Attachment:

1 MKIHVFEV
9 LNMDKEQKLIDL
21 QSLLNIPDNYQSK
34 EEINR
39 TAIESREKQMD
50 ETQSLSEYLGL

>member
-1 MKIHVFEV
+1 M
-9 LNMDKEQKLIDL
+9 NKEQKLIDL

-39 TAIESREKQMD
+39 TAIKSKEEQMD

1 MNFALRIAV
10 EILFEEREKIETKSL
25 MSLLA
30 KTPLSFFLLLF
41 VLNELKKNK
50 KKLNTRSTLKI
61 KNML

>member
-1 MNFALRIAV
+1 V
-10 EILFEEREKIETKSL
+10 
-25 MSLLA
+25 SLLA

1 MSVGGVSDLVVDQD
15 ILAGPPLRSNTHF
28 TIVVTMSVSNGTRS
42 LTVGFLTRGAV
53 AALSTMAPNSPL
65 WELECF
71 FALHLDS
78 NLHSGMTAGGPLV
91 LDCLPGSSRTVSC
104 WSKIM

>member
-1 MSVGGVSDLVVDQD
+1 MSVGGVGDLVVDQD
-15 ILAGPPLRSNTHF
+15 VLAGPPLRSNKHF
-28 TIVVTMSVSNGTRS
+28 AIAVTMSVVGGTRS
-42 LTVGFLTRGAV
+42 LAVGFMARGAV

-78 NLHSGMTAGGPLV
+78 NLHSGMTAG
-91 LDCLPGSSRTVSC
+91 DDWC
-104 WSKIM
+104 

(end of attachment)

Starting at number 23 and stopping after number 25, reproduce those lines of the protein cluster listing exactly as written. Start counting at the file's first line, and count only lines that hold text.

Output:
+1 V
-10 EILFEEREKIETKSL
+10 